The increasing popularity of indoor hockey and the associated demand for temporary indoor hockey space is a problem for many associations. The Air dome seems an ideal solution and of course the necessary questions arise with interested clubs.


  • What does an Air dome cost?

  • What are the operational costs?

  • How sustainable is it in terms of energy consumption?

  • How long does it last?

  • How much effort does it cost to set it up?

  • How many volunteers do I need?

  • Is such an Air dome fog-free and safe for sports?

  • What does that do with my artificial grass pitch? Will it break?

  • How long is there a guarantee?

And much more


Logical questions that every club struggles with and first wants to see answered, because the experiences in the Netherlands are very diverse. Hockey CC has done extensive research in this area and has built up expertise on these questions. We like to share that.


How does it work?

Hockey CC, in consultation with Recreational Systems International, has developed a vision for the realization of Air domes. That vision is based on 3 starting points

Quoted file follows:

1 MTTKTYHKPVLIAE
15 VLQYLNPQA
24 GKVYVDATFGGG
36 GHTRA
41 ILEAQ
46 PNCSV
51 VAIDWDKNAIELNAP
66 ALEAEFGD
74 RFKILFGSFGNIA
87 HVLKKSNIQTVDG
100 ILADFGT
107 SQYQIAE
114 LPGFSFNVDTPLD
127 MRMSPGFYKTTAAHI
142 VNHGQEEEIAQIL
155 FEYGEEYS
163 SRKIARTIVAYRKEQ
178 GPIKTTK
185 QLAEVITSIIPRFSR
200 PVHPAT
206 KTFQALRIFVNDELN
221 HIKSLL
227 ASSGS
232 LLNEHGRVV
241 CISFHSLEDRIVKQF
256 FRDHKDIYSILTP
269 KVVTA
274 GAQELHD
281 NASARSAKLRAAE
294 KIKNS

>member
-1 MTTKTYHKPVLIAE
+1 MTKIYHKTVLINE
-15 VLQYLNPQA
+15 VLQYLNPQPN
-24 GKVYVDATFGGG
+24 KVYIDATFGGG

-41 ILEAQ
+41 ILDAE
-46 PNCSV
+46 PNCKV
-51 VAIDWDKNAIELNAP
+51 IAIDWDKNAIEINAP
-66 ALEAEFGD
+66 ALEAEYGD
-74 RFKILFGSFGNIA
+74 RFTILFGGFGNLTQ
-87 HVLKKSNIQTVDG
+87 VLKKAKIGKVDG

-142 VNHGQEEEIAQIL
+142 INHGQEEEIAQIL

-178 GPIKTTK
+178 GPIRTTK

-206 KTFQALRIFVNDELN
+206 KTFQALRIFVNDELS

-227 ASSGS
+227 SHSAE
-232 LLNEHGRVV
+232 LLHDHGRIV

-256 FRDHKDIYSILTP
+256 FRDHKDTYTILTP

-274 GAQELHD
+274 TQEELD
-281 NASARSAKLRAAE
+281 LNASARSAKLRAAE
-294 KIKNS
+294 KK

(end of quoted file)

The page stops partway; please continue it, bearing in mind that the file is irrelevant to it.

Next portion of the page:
1. Durability; in energy consumption through optimal isolation of the dome. A price / performance ratio of an Air dome that earns money in the short and long term.

  2. Hockey; safety for the player, i.e. without condensation in the hall

  3. Artificial grass; It is important that the field can be used for the other 8 months of the year


For Hockey CC these were the guiding principles in the criteria for the selection of suitable air domes. Of course there are more elements to look at, such as the ease of use and ease of installation and the resistance to vandalism that we have taken into account.

We would like to make an appointment to explain further.

In December 2017 European Sports Dome (ESD) delivered the most sustainable indoor hockey hall at hockey club H.O.D. (Valkenswaard) with 2 unique elements in the Netherlands.

The first element is the thermo membrane system. A system consisting of a double diaphragm with virtually stagnant air between the outside and the inside. In this way meeting the requirements of the H.O.D. board, namely the lowest possible operational burden and the safest possible sport climate without condensation.

The second element is a foundation that does justice to the hockey sport at the moment the dome is not there, in other words, the least possible burden of the construction on the artificial turf at the moment that it is used to play field hockey.

© 2018 HOCKEY CC